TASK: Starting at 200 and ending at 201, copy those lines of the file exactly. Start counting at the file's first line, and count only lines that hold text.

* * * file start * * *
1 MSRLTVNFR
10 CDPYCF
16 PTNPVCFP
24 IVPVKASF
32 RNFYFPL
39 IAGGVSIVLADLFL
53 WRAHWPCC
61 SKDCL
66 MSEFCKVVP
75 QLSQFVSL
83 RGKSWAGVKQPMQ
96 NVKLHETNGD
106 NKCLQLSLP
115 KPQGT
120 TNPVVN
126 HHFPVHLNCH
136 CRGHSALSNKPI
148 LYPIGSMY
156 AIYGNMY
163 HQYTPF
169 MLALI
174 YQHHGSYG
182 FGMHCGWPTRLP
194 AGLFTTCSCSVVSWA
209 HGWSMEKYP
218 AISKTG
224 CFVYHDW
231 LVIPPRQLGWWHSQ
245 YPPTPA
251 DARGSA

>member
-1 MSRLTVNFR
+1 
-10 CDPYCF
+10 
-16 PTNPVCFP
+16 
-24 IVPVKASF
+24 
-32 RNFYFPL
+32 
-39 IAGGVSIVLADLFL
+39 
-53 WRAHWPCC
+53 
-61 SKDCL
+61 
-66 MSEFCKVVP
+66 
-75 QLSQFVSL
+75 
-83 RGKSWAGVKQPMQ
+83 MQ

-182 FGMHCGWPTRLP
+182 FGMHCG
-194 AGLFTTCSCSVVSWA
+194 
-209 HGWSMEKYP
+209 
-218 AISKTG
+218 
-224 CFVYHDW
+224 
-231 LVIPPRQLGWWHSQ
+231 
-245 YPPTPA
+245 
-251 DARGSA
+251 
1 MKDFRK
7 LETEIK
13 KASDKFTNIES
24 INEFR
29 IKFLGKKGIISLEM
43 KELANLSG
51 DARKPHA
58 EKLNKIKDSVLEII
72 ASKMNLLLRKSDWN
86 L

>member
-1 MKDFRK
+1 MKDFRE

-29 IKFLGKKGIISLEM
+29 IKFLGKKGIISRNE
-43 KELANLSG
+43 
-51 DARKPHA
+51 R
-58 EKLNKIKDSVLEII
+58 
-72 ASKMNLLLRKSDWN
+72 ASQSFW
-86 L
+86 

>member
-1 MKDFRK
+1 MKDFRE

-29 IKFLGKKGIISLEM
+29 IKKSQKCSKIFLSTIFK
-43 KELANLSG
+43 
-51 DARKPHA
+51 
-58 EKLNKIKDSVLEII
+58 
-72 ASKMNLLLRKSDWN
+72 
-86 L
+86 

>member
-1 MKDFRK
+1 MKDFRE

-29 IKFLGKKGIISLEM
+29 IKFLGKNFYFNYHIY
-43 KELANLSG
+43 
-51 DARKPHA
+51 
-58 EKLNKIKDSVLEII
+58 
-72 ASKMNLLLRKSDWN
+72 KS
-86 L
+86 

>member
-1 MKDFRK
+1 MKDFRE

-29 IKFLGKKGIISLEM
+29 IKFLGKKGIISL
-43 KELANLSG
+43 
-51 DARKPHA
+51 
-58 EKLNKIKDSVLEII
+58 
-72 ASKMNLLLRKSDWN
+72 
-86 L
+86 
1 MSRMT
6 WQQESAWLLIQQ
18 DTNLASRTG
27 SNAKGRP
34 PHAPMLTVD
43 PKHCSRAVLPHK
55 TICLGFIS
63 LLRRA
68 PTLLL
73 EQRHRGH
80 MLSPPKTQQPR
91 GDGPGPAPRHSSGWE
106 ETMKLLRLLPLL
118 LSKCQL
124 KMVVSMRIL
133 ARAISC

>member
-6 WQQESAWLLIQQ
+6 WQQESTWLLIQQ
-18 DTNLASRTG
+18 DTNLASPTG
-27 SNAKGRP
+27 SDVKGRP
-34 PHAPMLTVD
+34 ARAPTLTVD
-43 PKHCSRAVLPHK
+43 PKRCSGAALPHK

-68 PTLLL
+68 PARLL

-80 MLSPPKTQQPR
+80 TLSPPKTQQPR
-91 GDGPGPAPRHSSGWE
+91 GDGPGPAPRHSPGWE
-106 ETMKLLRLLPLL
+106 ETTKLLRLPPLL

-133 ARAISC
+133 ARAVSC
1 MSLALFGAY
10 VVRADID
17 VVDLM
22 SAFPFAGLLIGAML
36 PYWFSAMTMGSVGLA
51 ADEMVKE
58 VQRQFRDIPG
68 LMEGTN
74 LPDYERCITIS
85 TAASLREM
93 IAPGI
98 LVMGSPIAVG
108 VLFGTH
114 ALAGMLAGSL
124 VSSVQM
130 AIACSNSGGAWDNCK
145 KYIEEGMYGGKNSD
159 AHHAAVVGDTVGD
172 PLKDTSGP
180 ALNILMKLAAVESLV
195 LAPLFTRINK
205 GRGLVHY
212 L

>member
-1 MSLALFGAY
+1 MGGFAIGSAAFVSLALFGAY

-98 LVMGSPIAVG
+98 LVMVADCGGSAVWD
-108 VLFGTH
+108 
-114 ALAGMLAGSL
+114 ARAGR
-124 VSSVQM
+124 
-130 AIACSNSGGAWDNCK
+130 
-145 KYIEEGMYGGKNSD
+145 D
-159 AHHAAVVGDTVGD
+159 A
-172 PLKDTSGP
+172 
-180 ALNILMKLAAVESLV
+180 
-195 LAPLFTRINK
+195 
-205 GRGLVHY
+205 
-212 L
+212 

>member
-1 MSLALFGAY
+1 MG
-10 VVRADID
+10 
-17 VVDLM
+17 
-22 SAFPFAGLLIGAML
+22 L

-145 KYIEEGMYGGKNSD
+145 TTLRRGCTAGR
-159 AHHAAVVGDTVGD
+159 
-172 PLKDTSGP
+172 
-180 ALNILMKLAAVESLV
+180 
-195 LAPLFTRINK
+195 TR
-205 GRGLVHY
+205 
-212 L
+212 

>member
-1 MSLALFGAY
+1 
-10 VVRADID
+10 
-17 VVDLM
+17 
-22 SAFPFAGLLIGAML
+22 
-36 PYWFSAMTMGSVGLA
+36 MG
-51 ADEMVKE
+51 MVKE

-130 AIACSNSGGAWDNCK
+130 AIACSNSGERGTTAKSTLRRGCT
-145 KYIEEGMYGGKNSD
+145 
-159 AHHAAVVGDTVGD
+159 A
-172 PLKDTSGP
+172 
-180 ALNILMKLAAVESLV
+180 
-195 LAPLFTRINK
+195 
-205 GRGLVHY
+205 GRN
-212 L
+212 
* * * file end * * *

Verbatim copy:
>member
-1 MSLALFGAY